The experience of Trent Reznor and his influence on modern music is given a Masters class in the latest installment from Nine Inch Nails, Not The Actual Events.
While it is hard to argue that Reznor’s star hasn’t fallen from the heights it saw in the mid-nineties, it is not through decline of talent. Reznor and Nine Inch Nails have hit the point of critical mass that musical acts do when their releases see double digits. There are simply only so many times you can be groundbreaking. Eventually, even technically proficient albums like 2005’s, With Teeth, will be lost in the shuffle. While Reznor has not been without effort in recent years, many, like 2008’s The Slip and 2013’s Hesitation Marks, failed to ignite listeners outside of his devoted inner circle.
Listening to Not The Actual Events is like first waking up the morning after shaking off a bad cold. You’re renewed, buoyed by a sense of ambitious potential and eager to make up for lost time. The opening track, “Branches / Bones”, while brief, is immediately engaging and finds a thready pulse reminiscent of their Downward Spiral heydays.
Reznor races over existential lyrics in the opener like “Yeah, parts of me are slowing down and time is speeding up … Cold and black and infinite with nothing left to lose / If you try to keep the flies away, the makeup hides the bruise.” with an enthusiasm and urgency he hasn’t hit this singularly since “The Perfect Drug”. A fantastic opener, “Branches / Bones”, sets the tables for a potent album that demands to be included on at least a shortlist for one of their most accomplished records.
“Dear World,” opens with a decidedly 80’s interpretation in both composition and with which affectation Reznor chooses to sing. What could be a jarring downshift given the corker of an opener, finds the veteran Reznor gliding into a subversive elegiac ballad that stands apart but upon a solid foundation.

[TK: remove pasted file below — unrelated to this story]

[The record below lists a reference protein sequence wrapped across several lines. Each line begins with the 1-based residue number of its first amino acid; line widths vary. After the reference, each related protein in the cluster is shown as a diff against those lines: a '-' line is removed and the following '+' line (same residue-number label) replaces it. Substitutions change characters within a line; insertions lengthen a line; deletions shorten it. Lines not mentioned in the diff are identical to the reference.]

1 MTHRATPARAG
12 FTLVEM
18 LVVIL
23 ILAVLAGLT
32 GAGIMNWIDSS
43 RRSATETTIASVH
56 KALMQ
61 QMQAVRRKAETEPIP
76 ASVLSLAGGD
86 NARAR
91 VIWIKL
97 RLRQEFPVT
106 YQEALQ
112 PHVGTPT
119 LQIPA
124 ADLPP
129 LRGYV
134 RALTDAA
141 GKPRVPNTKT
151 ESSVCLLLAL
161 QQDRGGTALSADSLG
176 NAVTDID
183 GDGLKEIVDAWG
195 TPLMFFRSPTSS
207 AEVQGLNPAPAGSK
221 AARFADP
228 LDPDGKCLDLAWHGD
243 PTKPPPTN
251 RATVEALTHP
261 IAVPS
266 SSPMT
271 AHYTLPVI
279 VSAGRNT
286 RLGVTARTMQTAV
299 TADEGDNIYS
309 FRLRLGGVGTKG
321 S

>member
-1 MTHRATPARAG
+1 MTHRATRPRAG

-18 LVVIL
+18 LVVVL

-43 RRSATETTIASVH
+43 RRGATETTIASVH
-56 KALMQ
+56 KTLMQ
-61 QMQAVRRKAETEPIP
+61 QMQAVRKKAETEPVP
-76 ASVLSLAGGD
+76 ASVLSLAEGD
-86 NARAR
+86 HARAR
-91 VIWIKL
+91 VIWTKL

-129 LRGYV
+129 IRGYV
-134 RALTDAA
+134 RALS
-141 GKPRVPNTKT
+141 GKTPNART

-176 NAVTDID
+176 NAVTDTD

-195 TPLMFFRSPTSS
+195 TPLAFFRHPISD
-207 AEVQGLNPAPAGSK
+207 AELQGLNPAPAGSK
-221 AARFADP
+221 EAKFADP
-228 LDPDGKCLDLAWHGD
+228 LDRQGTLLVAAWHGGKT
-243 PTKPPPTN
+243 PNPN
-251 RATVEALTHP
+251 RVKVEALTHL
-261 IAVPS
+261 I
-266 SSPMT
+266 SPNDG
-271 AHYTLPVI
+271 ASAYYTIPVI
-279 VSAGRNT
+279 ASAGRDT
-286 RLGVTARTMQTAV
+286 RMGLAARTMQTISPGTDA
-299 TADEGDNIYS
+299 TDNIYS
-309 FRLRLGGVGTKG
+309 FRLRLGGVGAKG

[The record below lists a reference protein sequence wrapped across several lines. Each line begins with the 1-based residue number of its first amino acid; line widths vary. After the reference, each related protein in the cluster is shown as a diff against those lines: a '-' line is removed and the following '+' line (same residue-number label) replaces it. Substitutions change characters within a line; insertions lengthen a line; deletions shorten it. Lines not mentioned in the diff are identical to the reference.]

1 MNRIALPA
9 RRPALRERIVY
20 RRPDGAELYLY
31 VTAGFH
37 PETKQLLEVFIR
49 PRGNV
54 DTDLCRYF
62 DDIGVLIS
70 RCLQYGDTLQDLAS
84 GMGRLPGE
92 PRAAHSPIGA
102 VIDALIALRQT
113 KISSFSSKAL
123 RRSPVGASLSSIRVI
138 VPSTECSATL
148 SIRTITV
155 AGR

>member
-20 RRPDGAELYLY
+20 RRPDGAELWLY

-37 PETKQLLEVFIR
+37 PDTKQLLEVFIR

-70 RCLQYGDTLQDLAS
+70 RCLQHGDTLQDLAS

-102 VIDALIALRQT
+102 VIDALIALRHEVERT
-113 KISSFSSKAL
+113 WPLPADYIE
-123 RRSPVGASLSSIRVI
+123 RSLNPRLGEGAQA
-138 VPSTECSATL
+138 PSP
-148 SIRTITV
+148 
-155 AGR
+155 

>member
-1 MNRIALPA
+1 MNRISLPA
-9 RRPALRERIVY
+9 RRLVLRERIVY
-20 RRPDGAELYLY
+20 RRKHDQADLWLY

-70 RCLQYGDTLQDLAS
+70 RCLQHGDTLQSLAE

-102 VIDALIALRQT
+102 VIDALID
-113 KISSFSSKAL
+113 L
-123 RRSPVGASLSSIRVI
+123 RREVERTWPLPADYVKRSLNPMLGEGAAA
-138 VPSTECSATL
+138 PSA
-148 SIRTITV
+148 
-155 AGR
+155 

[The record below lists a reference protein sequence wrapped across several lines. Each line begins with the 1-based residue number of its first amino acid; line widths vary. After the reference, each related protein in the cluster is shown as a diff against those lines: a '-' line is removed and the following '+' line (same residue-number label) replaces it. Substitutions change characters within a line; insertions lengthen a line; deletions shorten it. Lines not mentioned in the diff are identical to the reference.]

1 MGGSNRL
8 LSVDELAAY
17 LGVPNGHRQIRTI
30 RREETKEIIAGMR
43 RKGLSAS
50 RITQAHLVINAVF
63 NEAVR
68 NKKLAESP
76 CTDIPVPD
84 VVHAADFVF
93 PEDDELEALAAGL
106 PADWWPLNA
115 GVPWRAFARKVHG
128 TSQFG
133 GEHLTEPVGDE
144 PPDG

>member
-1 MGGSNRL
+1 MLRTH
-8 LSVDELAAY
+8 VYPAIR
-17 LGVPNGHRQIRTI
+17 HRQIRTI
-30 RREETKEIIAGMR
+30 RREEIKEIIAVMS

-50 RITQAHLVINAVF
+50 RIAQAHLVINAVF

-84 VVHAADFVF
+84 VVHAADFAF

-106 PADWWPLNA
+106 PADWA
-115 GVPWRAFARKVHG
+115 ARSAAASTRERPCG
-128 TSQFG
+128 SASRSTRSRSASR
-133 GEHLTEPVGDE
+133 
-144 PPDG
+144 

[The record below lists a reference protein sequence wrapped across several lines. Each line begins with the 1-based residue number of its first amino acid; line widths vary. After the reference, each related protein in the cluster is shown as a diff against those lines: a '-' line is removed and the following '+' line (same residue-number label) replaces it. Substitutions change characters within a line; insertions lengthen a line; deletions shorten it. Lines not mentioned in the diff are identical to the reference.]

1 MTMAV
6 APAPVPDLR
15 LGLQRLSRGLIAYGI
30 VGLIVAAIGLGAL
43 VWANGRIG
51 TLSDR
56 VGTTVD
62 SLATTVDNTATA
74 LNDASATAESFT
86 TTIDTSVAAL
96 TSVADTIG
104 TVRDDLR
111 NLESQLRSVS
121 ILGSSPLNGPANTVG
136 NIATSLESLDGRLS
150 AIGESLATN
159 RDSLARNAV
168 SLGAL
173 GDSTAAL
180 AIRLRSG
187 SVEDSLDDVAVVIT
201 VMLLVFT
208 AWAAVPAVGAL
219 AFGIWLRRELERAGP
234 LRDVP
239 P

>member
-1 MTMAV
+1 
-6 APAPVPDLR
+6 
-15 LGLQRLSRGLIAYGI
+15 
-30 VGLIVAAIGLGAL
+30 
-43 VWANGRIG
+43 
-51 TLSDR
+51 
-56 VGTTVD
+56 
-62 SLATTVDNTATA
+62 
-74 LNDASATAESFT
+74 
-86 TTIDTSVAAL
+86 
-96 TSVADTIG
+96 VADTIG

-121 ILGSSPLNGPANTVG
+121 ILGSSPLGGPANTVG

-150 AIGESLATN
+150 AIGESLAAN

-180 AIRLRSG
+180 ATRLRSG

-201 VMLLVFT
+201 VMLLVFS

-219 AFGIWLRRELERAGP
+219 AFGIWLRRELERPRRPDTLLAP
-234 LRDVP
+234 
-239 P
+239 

Followed by “She’s Gone”, Reznor is backed by heavy, driving bass drums and a measured balance of feedback while he attempts a serviceable Nick Cave impersonation. Letting the track run one second short of six minutes allows the necessary room for Reznor to stretch out and put his signature on the tail end of the rhythmically hypnotic track for which it is all the better.
Despite the inclusion of fellow 90’s legend, Dave Grohl, behind the kit for “The Idea of You”, the track finds itself victim of a surprisingly generic musical arrangement and mumble-spoken incoherent lyrics. Not a complete loss, the anthemic “shred your lungs” chorus is undeniably catchy and looks back fondly on the tightly-wound energy heard in classics like “Head Like a Hole”.
I just have to hope that the repetitive sludge rock guitar riff on “Burning Bright (Field of Fire)” is purposely aping either Blue Oyster Cult’s “Godzilla” or Black Sabbath’s “Sweet Leaf”. I’m not sure for what reason he would, but I’m even less certain why he’d bother trying to pretend he’s not given its blunt obviousness. Formerly of Jane’s Addiction and Porno for Pyros, Dave Navarro, makes a surprising but welcome appearance on the track, delivering an impressive guitar solo that almost gets buried in the background of the steady closer. Navarro’s licks are every bit as brilliant and sparkling as they are unfamiliar to the Nine Inch Nails repertoire.
While brief in its track listing, Not The Actual Events, finds Reznor remaining fresh, daring to try new things. Where the album excels is in Reznor’s wherewithal to master these new aspects he incorporates. They accentuate the sonic sensibilities that have made Nine Inch Nails great for decades, while never overshadowing the root DNA of what fans have come to love in exchange for something flashy but ultimately fleeting.
The maestro has long since hit his stride but it is refreshing, if not relieving, with a release like Not The Actual Events to see the easy stride in which Reznor can step back into the saddle, delivering a late entry as one of the year’s more rewarding releases.